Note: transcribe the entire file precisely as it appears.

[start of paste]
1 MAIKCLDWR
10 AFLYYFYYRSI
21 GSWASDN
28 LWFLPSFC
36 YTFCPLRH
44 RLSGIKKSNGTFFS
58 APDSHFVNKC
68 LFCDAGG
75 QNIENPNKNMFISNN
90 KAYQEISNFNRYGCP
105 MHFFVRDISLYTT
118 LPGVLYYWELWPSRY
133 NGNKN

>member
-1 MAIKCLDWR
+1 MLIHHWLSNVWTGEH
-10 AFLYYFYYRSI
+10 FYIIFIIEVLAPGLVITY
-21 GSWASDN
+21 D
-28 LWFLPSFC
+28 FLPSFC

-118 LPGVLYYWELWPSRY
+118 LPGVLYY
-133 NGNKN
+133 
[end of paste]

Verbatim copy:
1 MAIKCLDWR
10 AFLYYFYYRSI
21 GSWASDN
28 LWFLPSFC
36 YTFCPLRH
44 RLSGIKKSNGTFFS
58 APDSHFVNKC
68 LFCDAGG
75 QNIENPNKNMFISNN
90 KAYQEISNFNRYGCP
105 MHFFVRDISLYTT
118 LPGVLYYWELWPSRY
133 NGNKN

>member
-1 MAIKCLDWR
+1 MLIHHWLSNVWTGEH
-10 AFLYYFYYRSI
+10 FYIIFIIEVLAPGLVITY
-21 GSWASDN
+21 D
-28 LWFLPSFC
+28 FLPSFC

-118 LPGVLYYWELWPSRY
+118 LPGVLYY
-133 NGNKN
+133 